Adventure Time 8×09 & 8×10 Reviews: Mysterious Island & Imaginary Resources
Adventure Time: Islands continues to unravel the mystery of what happened to the humans, as “Mysterious Island” and “Imaginary Resources” establish what kind of society they may have built over the years.
After the events of the last episode, Finn wakes up alone on the titular “Mysterious Island” that’s even stranger than anything we’ve seen on Ooo so far. The sky glitches like a broken computer screen, and the weather turns from snowy to scorching to stormy within minutes. There are giant parrots, giant crabs, and a giant walking Totoro reference.
Finn meets an old Norwegian-speaking lady named Alva, who helps him find Jake– but not before showing him a “damage report” video of what had happened on that island. Apparently, she’s the last surviving member of a team of human scientists who had been experimenting on the island’s wildlife and meteorological phenomena, before everything went terribly wrong.
We also get a juicy callback to the previous mini-series. Most of the scientists in the video wore animal hats– just like the humans Marceline had met in the flashback scenes of Stakes. That same group of humans had embarked on a voyage across the ocean centuries ago, and were possibly the very founders of the human society found on this and the other islands.
On the next island they visit, Finn and Jake find BMO hooked up to a system appropriately named “Better Reality (Where Reality Doesn’t Stink).” He doesn’t respond to anything they say to him in the real world, so they put on the VR goggles and enter a surreal world that wouldn’t be out of place in an experimental art gallery. They encounter “avie’s” of all kinds and forms– faces without heads, mishmashes of geometric shapes, and other abstract representations of the users.
At this point, Adventure Time does one of the things they do best– casually bringing up and discussing philosophical ideas. “Imaginary Resources” as a whole seems to be a commentary on escapism. The shambles of a city reminiscent of many Utopian settings, and the dozens of withered humans happy in their virtual places– putting them together makes for a good juxtaposition of “beautiful lie” vs “ugly truth.” When Finn comments that the goggles world is fake, BMO responds by questioning what is “real.” He then states that what we perceive with our senses doesn’t necessarily match up with the actual world around us.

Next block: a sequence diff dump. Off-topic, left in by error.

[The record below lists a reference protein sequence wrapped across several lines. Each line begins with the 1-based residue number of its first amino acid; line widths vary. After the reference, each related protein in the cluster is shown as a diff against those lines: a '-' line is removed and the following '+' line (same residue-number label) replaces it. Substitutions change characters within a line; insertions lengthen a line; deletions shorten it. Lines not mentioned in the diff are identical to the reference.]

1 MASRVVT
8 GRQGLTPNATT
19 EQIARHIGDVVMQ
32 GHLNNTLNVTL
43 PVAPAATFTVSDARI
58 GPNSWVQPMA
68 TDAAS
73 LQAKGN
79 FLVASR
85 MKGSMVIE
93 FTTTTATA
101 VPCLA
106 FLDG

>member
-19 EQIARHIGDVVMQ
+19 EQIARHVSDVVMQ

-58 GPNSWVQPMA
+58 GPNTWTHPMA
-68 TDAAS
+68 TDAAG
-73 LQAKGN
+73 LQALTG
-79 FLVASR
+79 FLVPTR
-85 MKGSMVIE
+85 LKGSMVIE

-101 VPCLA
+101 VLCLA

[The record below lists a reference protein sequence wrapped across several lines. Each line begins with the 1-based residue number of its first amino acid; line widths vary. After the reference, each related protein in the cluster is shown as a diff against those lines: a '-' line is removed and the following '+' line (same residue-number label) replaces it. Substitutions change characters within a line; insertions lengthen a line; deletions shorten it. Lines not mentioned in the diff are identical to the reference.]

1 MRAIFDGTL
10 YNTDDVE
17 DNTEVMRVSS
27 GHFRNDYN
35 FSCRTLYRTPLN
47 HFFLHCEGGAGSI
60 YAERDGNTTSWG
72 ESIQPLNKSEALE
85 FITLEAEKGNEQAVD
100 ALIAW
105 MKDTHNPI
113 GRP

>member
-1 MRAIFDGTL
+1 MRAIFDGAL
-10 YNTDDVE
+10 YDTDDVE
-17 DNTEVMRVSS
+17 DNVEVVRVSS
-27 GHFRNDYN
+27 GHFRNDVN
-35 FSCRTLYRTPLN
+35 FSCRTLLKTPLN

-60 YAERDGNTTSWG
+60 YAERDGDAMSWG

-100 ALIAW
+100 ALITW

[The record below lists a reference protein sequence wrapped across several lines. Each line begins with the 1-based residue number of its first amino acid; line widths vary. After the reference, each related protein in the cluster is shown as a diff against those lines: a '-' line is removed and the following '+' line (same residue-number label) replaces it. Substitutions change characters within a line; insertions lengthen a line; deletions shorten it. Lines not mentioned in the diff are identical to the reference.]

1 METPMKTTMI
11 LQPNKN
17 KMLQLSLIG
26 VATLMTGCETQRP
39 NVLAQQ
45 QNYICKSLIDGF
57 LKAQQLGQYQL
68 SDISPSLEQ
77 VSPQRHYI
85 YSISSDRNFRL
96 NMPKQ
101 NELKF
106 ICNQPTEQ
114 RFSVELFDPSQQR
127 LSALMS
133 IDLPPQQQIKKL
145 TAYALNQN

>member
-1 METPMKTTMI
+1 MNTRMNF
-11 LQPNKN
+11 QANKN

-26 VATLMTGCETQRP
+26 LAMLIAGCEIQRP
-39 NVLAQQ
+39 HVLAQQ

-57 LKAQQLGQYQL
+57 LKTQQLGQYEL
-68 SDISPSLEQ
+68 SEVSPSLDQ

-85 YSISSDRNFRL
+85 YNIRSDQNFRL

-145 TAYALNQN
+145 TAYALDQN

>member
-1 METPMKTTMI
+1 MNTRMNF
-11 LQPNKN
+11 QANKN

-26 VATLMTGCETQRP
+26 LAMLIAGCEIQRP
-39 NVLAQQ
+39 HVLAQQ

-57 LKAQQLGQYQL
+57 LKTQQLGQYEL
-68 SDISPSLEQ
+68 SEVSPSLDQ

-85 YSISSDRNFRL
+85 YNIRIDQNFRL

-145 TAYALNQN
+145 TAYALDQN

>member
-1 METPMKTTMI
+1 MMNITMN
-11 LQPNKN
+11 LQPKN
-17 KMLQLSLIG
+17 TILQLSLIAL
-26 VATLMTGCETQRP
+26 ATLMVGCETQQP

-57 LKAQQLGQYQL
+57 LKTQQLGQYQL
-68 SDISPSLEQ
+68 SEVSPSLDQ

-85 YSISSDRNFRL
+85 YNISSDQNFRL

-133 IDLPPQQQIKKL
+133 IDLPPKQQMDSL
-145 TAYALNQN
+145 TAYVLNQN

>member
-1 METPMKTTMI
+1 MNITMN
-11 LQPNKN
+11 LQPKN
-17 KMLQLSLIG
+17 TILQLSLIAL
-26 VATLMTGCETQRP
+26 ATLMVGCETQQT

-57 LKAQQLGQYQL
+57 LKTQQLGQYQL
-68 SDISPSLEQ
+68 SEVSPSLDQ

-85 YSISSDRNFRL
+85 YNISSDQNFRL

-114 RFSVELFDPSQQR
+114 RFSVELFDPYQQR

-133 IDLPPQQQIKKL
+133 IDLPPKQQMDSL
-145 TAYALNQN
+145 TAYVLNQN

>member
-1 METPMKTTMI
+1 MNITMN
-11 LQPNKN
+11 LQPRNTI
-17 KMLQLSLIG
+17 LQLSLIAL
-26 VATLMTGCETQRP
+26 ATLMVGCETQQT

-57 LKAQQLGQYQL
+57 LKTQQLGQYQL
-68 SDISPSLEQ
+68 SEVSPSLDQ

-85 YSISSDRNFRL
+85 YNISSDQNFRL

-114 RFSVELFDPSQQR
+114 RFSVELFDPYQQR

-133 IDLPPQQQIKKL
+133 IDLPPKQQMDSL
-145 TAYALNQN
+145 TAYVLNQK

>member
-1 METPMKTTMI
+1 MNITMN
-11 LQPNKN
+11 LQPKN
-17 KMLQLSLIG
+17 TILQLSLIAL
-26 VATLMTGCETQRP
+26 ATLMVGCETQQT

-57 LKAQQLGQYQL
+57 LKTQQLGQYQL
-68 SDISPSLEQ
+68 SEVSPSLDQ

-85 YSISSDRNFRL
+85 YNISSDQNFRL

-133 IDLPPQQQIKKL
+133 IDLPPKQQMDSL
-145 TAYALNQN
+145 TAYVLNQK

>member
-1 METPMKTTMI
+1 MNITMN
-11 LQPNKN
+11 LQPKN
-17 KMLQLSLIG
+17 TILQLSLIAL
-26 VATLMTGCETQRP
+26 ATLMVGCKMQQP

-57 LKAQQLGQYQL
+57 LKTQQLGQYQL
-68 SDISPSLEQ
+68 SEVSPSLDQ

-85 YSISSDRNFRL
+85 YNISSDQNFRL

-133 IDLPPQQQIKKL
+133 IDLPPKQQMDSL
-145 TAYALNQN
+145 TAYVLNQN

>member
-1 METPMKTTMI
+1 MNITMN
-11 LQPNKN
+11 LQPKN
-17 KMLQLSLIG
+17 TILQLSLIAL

Jake yanks the plug on the VR system by wrecking the servers. This breaks BMO’s heart and causes all the plugged-in humans to form a pitiful version of an angry mob. But despite having a popular dance club, countless fans, and a “beautiful big man bod” in the virtual world, BMO eventually decides to leave behind the “Better Reality” because he loves Finn and Jake too much to be separated from them (Aww! He’s their son!). Despite all the intentionally and unintentionally mean things that Finn and Jake have done to BMO throughout the series… When put in a world where he can create anything to fit his ideal reality, BMO still wants to have a Finn and Jake in his life. He’s at his happiest with them, and it’s just heartwarming to see their odd little family to be reunited.
Soon, things on the island go back to how they were supposed to be– BMO fixes the servers and the humans return to their happy lives in the virtual world. Finn, Jake, and BMO continue on their adventure. They hop into a pod and get shunted through a tube that leads to the next island– hopefully to find Susan and, perhaps, some more answers.
Airam has read and studied a lot of manga and graphic novels to earn their Bachelors degree in Library and Information Science from UP Diliman. They’re currently working on increasing queer representation in the Philippines’s comics scene.
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